I first read John Reinhart’s poetry in my inbox. It grabbed me immediately, licking off the page like the flames he described in one piece. It was subsequently published in the magazine I had the joy of editing, Open Thought Vortex. In fact, his work was so good, the publisher and I jumped each time his work rolled our way, struggling to stay in-budget as we reviewed each submission. You could say I was an immediate fan. And not just of John’s writing. Every interaction we had was warm with
I believe in the power of words. Throughout history, words have been considered magical–power words, true names, curses. Words carry community, define our abilities, group us in classes, restrain us, free us, transport us to other worlds . . . When it comes to illness or struggle, words can greatly empower, allowing us to understand ourselves or loved ones in ways previously impossible because we did not have the language to grasp individual need. And, just as easily, words can block us and tear us down.
I was the child of a difficult situation. I write most frequently about abuse, post-traumatic stress disorder, and survival. However, I take care to infuse everything I write with the glow of hope that I learned from the first person who decided to interrupt the cycle: my mother. It may seem strange that I can write about physical and emotional trials and gratefulness in the same breath, but the truth is I am grateful. My experiences helped create who I am today. I am strong, full of courage and I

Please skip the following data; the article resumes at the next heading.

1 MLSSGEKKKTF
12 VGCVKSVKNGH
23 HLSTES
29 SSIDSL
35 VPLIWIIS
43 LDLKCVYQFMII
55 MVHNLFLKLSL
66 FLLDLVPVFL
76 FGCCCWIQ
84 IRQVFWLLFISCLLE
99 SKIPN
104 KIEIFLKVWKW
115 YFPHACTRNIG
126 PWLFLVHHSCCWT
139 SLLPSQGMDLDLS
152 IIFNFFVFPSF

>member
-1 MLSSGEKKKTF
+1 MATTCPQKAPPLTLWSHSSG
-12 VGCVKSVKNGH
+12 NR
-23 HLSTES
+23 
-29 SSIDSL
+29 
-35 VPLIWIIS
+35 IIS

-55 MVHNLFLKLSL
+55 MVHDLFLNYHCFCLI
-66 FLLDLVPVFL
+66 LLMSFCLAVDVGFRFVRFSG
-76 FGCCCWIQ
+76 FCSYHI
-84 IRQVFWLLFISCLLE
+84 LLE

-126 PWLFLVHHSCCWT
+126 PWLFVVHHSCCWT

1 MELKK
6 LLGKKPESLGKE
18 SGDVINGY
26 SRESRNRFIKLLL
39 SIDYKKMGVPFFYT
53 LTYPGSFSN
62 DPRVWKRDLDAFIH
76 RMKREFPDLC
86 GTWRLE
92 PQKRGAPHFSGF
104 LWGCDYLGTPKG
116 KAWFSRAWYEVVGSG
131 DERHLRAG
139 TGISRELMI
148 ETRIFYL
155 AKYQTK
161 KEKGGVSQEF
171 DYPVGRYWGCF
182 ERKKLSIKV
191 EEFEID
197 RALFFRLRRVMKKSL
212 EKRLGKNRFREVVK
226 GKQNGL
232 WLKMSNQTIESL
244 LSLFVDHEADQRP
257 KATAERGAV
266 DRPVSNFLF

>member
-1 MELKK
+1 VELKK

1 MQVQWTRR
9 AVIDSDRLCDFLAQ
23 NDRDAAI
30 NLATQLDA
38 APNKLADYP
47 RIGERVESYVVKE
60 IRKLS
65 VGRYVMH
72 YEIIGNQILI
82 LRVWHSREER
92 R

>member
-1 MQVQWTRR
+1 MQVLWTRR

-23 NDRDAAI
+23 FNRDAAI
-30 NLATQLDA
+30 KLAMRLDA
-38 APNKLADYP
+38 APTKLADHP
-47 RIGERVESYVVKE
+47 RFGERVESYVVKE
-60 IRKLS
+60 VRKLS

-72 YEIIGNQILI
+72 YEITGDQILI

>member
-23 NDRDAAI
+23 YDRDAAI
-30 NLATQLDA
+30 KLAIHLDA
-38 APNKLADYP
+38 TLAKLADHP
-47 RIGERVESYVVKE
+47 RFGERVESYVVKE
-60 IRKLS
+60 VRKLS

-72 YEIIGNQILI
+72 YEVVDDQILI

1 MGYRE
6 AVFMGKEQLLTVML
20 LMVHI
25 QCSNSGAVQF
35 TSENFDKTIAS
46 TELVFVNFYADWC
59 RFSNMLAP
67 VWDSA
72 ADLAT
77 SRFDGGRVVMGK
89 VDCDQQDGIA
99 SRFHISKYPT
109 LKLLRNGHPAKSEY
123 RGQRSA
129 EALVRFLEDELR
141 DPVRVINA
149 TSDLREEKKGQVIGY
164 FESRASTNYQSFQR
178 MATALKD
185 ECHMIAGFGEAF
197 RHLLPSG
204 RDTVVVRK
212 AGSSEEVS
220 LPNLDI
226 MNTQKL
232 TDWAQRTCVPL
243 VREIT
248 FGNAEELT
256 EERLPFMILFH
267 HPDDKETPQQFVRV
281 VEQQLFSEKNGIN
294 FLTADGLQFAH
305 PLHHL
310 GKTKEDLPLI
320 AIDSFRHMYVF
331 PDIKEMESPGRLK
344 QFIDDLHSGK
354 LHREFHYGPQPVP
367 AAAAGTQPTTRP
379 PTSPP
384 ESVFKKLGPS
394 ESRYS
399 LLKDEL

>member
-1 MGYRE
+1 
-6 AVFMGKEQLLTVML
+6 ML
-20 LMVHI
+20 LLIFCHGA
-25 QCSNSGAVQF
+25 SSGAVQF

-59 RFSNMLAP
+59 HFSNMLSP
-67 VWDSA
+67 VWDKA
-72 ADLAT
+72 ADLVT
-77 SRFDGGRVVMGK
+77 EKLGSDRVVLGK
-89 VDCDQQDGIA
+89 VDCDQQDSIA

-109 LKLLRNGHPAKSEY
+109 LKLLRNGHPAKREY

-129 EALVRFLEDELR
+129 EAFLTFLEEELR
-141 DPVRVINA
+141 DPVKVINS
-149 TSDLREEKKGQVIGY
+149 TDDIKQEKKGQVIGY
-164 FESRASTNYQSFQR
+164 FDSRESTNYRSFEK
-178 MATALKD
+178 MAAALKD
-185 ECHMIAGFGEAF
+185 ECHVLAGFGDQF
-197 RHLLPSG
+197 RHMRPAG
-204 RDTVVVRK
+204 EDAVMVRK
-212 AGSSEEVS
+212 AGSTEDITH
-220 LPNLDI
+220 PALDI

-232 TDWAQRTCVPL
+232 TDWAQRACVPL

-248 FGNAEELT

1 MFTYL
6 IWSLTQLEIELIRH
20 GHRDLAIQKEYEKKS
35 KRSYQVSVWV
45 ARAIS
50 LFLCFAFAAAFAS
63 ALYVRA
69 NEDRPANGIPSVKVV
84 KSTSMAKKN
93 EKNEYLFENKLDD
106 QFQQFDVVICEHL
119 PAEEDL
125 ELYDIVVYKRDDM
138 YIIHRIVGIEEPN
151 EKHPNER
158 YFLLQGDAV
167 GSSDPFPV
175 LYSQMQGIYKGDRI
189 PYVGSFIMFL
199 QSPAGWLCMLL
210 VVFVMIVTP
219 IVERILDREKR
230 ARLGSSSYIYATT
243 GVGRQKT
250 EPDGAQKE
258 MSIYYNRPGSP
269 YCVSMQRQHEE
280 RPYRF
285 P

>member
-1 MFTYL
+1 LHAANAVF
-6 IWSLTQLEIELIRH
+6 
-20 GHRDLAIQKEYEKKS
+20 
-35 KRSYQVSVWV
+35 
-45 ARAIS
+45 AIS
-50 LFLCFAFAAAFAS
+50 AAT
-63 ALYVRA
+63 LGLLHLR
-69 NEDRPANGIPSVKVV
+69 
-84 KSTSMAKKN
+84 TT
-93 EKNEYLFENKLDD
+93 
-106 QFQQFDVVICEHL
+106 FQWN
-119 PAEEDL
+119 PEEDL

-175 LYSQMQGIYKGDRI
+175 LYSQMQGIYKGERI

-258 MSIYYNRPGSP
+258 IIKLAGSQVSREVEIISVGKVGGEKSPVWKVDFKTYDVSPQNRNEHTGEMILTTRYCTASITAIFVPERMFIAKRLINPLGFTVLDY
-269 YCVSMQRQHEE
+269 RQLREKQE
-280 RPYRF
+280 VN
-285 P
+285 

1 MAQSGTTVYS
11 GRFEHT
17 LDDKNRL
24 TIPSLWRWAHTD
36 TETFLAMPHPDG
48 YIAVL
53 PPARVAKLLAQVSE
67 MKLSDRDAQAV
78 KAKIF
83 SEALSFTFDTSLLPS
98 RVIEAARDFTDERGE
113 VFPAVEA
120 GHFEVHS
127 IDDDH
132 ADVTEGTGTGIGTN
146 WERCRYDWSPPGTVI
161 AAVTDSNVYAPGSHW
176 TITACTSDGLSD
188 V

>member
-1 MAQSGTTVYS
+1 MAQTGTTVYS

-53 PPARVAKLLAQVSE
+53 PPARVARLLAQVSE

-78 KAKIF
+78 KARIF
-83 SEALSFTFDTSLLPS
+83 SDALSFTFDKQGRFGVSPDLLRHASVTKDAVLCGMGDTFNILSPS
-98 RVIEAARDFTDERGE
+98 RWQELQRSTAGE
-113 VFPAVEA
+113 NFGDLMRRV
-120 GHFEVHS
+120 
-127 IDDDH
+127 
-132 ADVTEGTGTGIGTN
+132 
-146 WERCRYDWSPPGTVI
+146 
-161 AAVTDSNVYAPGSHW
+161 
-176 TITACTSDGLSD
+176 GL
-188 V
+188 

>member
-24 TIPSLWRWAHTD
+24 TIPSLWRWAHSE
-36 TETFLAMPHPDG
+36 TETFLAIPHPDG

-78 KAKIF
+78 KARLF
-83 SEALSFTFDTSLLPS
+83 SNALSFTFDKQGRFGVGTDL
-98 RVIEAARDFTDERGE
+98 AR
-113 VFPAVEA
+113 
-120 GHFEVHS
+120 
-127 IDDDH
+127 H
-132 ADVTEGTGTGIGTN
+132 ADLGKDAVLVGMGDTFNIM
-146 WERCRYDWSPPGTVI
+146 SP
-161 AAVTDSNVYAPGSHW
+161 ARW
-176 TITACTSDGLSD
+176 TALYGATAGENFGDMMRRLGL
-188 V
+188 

Do you know what synesthesia is? It’s when your experiences feed to the wrong senses, such as color to taste or smell to touch. I’m a synesthete. I’ve been told that the positive ways I experience the world are similar to what people search for when they get high. I imagine the negative ways must resemble a bad trip. Usually I don’t share this aspect of myself on the page, but since it affects my writing (and my everyday), I thought I’d try being open and see what happens. It’s
The last few days have been a whirlwind of excitement for me with regards to writing. I have dreamt of growing my career as a writer and teacher for the last ten years. Children and illness paused that growth, but I never let go of the dream. My family recently took a seven state, seven day vacation. My husband prefers to do the driving, which left me free to absorb the visual wonder of this country as we passed through. It is probably good that I drove little. We travelled south.
Update: Online signup is now open. Click here. I’m excited to share my finalized course schedule for April and May. I will be offering a session of Writing through Trauma for women only, as well as two new classes, designed based on interest and request. Please contact me with any questions. And please share! Writing through Trauma for WOMEN ONLY Dates: 6 Mondays from April 13-May 18, 2015 Time: 6:30-8:30 PM Location: Unity of Bloomington Cost: $80 Instructor: Shawna Ayoub Ainslie This class will be a supportive space for adult
My father’s father, “Jido” to me, was a man of integrity and great character. When he is remembered, it is with love and admiration. He lived with my family in the United States for a time. We were in Oklahoma. I was three and four, and my younger sister was just born. Jido along with my father’s mother, Tayta, and my aunt Ghada, were layers in our household. Perhaps it is rare, but I wonder if this is not true for everyone: I had a person in my life who